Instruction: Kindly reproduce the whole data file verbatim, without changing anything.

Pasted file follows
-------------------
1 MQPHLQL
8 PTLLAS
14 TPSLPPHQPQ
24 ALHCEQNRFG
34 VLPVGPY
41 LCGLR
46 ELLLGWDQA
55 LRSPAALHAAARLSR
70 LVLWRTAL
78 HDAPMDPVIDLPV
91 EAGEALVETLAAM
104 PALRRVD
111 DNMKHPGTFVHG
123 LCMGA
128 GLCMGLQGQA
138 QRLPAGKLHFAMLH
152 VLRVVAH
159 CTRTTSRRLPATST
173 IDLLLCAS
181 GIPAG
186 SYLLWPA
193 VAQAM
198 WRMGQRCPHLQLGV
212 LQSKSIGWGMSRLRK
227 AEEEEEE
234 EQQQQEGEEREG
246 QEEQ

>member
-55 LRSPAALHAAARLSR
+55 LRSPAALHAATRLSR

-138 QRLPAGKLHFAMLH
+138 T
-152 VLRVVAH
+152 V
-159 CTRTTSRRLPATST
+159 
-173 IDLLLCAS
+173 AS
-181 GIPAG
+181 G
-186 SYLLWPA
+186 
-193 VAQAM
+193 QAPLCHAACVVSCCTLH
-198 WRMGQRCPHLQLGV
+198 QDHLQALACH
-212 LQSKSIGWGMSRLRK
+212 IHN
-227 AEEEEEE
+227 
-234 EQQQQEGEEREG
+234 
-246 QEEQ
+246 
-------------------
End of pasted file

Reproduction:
1 MQPHLQL
8 PTLLAS
14 TPSLPPHQPQ
24 ALHCEQNRFG
34 VLPVGPY
41 LCGLR
46 ELLLGWDQA
55 LRSPAALHAAARLSR
70 LVLWRTAL
78 HDAPMDPVIDLPV
91 EAGEALVETLAAM
104 PALRRVD
111 DNMKHPGTFVHG
123 LCMGA
128 GLCMGLQGQA
138 QRLPAGKLHFAMLH
152 VLRVVAH
159 CTRTTSRRLPATST
173 IDLLLCAS
181 GIPAG
186 SYLLWPA
193 VAQAM
198 WRMGQRCPHLQLGV
212 LQSKSIGWGMSRLRK
227 AEEEEEE
234 EQQQQEGEEREG
246 QEEQ

>member
-55 LRSPAALHAAARLSR
+55 LRSPAALHAATRLSR

-138 QRLPAGKLHFAMLH
+138 T
-152 VLRVVAH
+152 V
-159 CTRTTSRRLPATST
+159 
-173 IDLLLCAS
+173 AS
-181 GIPAG
+181 G
-186 SYLLWPA
+186 
-193 VAQAM
+193 QAPLCHAACVVSCCTLH
-198 WRMGQRCPHLQLGV
+198 QDHLQALACH
-212 LQSKSIGWGMSRLRK
+212 IHN
-227 AEEEEEE
+227 
-234 EQQQQEGEEREG
+234 
-246 QEEQ
+246 